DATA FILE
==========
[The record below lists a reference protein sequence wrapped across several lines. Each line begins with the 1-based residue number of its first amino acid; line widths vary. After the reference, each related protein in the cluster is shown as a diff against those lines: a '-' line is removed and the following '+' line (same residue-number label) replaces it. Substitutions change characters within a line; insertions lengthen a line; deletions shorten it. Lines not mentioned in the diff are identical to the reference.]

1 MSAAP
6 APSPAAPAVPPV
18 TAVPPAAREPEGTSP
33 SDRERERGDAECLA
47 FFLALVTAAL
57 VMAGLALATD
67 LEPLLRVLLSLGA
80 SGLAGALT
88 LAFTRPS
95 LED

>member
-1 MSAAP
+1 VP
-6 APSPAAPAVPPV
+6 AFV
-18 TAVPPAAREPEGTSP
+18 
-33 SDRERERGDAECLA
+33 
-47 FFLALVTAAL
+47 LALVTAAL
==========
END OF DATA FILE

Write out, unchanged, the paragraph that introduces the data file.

[The record below lists a reference protein sequence wrapped across several lines. Each line begins with the 1-based residue number of its first amino acid; line widths vary. After the reference, each related protein in the cluster is shown as a diff against those lines: a '-' line is removed and the following '+' line (same residue-number label) replaces it. Substitutions change characters within a line; insertions lengthen a line; deletions shorten it. Lines not mentioned in the diff are identical to the reference.]